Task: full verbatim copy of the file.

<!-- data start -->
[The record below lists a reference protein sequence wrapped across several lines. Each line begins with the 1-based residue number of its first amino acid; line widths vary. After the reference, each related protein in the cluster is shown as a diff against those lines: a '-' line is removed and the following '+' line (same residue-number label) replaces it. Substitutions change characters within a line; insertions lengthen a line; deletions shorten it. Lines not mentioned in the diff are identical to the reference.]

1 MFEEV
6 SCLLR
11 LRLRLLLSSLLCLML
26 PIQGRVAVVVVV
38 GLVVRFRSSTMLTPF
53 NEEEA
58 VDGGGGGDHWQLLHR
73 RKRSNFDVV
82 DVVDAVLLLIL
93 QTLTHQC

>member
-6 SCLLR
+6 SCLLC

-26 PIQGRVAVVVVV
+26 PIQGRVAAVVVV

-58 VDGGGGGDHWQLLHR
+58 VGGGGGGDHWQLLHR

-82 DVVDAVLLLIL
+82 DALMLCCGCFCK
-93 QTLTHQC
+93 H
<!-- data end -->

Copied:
[The record below lists a reference protein sequence wrapped across several lines. Each line begins with the 1-based residue number of its first amino acid; line widths vary. After the reference, each related protein in the cluster is shown as a diff against those lines: a '-' line is removed and the following '+' line (same residue-number label) replaces it. Substitutions change characters within a line; insertions lengthen a line; deletions shorten it. Lines not mentioned in the diff are identical to the reference.]

1 MFEEV
6 SCLLR
11 LRLRLLLSSLLCLML
26 PIQGRVAVVVVV
38 GLVVRFRSSTMLTPF
53 NEEEA
58 VDGGGGGDHWQLLHR
73 RKRSNFDVV
82 DVVDAVLLLIL
93 QTLTHQC

>member
-6 SCLLR
+6 SCLLC

-26 PIQGRVAVVVVV
+26 PIQGRVAAVVVV

-58 VDGGGGGDHWQLLHR
+58 VGGGGGGDHWQLLHR

-82 DVVDAVLLLIL
+82 DALMLCCGCFCK
-93 QTLTHQC
+93 H